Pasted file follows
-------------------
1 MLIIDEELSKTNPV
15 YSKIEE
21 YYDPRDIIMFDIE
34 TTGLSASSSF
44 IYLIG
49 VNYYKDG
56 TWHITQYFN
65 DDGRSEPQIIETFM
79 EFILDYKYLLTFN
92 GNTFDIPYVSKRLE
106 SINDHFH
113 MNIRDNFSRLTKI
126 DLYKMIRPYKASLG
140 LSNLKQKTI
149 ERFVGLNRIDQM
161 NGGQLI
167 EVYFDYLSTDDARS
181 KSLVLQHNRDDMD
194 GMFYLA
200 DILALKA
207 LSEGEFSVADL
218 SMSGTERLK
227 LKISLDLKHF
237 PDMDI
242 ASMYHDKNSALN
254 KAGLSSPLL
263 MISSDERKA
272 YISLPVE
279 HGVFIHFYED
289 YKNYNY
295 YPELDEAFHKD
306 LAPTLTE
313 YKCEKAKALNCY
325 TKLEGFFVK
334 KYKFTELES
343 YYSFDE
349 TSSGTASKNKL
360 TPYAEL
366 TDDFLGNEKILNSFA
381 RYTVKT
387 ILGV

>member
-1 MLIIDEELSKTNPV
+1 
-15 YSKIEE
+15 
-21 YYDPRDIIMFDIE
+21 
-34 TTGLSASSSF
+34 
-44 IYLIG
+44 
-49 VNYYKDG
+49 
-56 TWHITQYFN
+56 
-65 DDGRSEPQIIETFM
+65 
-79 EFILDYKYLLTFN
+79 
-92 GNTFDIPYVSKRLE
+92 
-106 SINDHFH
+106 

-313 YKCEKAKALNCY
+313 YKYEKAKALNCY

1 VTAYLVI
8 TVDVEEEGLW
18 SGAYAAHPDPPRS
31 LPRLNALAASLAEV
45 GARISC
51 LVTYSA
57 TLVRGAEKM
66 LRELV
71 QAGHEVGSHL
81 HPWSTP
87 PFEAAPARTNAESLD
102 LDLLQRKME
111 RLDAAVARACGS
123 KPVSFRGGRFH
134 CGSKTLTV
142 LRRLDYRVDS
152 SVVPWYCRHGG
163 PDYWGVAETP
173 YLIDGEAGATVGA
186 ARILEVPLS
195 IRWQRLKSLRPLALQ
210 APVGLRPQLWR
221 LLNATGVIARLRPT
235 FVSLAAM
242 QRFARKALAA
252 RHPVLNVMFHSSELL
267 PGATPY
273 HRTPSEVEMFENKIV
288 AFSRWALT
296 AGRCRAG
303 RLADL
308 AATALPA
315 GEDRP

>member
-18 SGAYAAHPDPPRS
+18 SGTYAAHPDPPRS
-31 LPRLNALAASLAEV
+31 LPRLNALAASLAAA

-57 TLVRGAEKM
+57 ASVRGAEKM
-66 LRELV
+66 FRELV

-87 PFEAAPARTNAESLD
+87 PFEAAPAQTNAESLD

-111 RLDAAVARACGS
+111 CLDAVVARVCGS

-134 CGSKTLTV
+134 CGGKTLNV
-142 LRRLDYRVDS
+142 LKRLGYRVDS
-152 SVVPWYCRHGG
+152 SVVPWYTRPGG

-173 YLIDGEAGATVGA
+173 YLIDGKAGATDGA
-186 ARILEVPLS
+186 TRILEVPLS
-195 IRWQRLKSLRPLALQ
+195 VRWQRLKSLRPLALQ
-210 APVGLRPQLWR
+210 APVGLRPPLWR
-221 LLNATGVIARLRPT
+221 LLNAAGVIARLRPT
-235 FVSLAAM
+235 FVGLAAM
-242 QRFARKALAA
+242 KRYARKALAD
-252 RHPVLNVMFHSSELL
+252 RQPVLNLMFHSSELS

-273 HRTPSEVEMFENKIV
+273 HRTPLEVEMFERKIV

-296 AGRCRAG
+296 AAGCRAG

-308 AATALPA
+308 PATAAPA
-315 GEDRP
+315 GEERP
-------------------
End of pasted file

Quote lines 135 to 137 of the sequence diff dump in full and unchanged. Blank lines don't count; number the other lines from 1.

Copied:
-273 HRTPSEVEMFENKIV
+273 HRTPLEVEMFERKIV

-296 AGRCRAG